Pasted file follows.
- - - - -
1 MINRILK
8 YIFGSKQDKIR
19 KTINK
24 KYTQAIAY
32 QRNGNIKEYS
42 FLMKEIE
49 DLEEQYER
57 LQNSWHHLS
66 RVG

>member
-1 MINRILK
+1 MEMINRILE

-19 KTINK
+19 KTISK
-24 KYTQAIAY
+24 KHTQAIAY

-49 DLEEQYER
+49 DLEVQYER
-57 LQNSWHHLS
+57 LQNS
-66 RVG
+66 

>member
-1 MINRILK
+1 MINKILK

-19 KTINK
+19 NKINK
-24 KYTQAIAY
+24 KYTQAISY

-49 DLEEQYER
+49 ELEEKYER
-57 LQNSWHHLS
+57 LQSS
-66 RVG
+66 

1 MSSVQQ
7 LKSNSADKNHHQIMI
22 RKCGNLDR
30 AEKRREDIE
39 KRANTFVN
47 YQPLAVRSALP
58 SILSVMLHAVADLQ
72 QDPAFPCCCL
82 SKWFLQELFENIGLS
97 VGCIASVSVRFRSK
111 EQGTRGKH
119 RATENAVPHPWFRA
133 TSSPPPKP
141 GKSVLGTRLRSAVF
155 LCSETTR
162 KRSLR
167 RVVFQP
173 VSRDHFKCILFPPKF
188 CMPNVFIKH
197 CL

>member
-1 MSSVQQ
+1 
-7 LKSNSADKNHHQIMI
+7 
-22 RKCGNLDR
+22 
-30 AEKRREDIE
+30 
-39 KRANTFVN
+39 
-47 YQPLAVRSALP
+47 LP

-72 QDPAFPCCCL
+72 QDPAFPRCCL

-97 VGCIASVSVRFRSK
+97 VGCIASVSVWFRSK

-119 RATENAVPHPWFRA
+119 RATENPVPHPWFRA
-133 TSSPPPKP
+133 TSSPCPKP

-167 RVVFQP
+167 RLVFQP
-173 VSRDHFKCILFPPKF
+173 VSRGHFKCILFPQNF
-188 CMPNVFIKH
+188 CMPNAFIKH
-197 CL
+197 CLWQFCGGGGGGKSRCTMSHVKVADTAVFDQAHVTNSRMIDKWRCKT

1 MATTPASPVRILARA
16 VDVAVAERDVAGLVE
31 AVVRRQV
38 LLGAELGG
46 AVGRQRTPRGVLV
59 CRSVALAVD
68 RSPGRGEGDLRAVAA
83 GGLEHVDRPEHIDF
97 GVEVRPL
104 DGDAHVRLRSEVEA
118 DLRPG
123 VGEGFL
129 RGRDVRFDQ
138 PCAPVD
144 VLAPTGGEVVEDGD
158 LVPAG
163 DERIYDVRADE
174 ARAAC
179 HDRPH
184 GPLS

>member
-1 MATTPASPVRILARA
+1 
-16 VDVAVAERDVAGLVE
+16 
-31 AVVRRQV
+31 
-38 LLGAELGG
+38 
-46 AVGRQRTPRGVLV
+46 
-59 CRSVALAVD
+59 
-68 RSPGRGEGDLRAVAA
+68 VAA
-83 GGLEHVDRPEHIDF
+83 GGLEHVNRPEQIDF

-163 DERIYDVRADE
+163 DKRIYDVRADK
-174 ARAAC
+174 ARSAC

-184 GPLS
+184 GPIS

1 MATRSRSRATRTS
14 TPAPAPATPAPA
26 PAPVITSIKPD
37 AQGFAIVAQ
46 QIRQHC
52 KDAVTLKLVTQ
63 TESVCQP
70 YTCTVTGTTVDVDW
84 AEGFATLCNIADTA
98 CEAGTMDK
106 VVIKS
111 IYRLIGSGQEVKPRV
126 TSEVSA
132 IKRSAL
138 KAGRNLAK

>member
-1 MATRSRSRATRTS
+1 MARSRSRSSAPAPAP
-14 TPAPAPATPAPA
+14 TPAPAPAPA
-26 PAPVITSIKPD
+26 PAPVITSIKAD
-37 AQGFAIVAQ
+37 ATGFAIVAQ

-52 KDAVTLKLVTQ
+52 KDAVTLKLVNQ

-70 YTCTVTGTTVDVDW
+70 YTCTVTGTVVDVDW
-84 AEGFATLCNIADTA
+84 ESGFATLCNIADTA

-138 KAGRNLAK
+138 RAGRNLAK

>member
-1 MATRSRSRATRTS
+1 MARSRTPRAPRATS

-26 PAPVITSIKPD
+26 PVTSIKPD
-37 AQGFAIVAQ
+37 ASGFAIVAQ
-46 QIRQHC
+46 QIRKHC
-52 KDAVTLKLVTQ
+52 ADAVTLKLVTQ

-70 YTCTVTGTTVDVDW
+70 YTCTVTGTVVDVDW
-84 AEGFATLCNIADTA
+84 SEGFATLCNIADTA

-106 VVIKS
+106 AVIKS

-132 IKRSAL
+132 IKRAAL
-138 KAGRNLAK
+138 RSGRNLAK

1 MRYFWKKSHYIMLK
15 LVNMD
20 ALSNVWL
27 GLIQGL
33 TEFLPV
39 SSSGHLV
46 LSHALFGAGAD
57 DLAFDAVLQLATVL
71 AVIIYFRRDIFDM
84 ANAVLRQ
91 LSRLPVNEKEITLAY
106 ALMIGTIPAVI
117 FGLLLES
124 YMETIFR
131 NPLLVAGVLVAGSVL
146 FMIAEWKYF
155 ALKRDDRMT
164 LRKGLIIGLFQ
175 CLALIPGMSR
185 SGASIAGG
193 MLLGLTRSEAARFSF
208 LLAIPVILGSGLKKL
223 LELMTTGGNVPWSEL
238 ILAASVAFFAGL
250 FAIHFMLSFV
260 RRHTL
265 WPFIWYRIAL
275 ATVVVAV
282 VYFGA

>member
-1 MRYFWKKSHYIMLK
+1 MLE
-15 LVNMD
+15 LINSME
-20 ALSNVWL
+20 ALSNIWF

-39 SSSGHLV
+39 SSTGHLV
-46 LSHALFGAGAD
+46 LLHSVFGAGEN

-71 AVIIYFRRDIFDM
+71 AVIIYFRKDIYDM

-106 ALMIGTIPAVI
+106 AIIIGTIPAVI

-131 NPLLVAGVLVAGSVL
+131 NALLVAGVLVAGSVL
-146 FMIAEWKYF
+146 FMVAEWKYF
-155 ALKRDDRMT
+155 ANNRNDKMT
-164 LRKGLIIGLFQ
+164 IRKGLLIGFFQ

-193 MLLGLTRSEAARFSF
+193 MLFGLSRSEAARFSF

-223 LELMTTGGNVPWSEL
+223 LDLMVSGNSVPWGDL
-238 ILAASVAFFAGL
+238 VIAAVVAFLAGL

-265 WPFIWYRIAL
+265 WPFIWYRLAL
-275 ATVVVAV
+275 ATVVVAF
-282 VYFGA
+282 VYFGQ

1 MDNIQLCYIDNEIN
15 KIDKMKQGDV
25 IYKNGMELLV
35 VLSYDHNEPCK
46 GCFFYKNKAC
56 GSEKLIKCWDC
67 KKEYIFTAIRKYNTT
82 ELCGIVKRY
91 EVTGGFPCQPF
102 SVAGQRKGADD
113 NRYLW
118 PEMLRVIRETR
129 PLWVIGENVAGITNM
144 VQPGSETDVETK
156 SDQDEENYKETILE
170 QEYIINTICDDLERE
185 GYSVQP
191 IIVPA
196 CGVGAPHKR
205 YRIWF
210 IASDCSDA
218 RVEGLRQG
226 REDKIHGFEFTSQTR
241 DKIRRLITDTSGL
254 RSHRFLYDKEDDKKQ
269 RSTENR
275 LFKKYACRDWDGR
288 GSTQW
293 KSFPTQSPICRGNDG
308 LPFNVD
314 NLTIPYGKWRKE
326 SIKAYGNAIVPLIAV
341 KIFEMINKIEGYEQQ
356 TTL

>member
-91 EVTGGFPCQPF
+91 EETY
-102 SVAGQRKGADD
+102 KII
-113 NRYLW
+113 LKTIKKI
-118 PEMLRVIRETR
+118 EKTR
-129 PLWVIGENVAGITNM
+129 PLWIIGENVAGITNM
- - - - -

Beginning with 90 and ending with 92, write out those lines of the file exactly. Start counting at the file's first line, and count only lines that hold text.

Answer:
59 CRSVALAVD
68 RSPGRGEGDLRAVAA
83 GGLEHVDRPEHIDF